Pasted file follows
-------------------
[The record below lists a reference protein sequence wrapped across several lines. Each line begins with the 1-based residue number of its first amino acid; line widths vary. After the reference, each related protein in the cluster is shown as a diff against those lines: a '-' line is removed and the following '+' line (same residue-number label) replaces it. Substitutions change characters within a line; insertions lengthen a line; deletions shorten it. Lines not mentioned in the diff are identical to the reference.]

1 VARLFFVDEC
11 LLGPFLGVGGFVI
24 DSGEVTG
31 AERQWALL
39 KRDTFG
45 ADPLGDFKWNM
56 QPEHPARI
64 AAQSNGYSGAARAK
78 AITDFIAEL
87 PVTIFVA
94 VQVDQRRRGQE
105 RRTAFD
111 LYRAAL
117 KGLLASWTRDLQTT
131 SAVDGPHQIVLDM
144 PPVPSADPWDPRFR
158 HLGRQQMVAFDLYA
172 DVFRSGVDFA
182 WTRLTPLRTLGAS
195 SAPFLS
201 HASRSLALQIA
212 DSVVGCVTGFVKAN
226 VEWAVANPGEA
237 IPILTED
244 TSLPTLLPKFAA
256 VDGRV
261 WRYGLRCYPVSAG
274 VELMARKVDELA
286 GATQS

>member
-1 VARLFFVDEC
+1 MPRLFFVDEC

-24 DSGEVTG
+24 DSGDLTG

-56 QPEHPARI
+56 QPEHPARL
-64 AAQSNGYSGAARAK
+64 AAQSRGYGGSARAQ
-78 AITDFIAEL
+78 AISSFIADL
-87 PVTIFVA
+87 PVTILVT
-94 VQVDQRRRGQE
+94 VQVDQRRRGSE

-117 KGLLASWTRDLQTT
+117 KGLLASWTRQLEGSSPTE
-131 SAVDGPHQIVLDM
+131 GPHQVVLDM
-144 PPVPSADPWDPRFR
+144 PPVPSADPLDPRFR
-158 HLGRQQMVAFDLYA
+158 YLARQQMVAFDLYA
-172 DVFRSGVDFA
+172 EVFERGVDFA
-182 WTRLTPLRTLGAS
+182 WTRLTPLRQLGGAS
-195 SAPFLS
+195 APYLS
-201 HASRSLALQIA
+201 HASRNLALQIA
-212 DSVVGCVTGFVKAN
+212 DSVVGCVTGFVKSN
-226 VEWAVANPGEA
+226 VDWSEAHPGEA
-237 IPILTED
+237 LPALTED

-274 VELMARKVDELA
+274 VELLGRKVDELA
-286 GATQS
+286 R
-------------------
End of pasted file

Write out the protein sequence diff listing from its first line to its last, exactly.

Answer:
[The record below lists a reference protein sequence wrapped across several lines. Each line begins with the 1-based residue number of its first amino acid; line widths vary. After the reference, each related protein in the cluster is shown as a diff against those lines: a '-' line is removed and the following '+' line (same residue-number label) replaces it. Substitutions change characters within a line; insertions lengthen a line; deletions shorten it. Lines not mentioned in the diff are identical to the reference.]

1 VARLFFVDEC
11 LLGPFLGVGGFVI
24 DSGEVTG
31 AERQWALL
39 KRDTFG
45 ADPLGDFKWNM
56 QPEHPARI
64 AAQSNGYSGAARAK
78 AITDFIAEL
87 PVTIFVA
94 VQVDQRRRGQE
105 RRTAFD
111 LYRAAL
117 KGLLASWTRDLQTT
131 SAVDGPHQIVLDM
144 PPVPSADPWDPRFR
158 HLGRQQMVAFDLYA
172 DVFRSGVDFA
182 WTRLTPLRTLGAS
195 SAPFLS
201 HASRSLALQIA
212 DSVVGCVTGFVKAN
226 VEWAVANPGEA
237 IPILTED
244 TSLPTLLPKFAA
256 VDGRV
261 WRYGLRCYPVSAG
274 VELMARKVDELA
286 GATQS

>member
-1 VARLFFVDEC
+1 MPRLFFVDEC

-24 DSGEVTG
+24 DSGDLTG

-56 QPEHPARI
+56 QPEHPARL
-64 AAQSNGYSGAARAK
+64 AAQSRGYGGSARAQ
-78 AITDFIAEL
+78 AISSFIADL
-87 PVTIFVA
+87 PVTILVT
-94 VQVDQRRRGQE
+94 VQVDQRRRGSE

-117 KGLLASWTRDLQTT
+117 KGLLASWTRQLEGSSPTE
-131 SAVDGPHQIVLDM
+131 GPHQVVLDM
-144 PPVPSADPWDPRFR
+144 PPVPSADPLDPRFR
-158 HLGRQQMVAFDLYA
+158 YLARQQMVAFDLYA
-172 DVFRSGVDFA
+172 EVFERGVDFA
-182 WTRLTPLRTLGAS
+182 WTRLTPLRQLGGAS
-195 SAPFLS
+195 APYLS
-201 HASRSLALQIA
+201 HASRNLALQIA
-212 DSVVGCVTGFVKAN
+212 DSVVGCVTGFVKSN
-226 VEWAVANPGEA
+226 VDWSEAHPGEA
-237 IPILTED
+237 LPALTED

-274 VELMARKVDELA
+274 VELLGRKVDELA
-286 GATQS
+286 R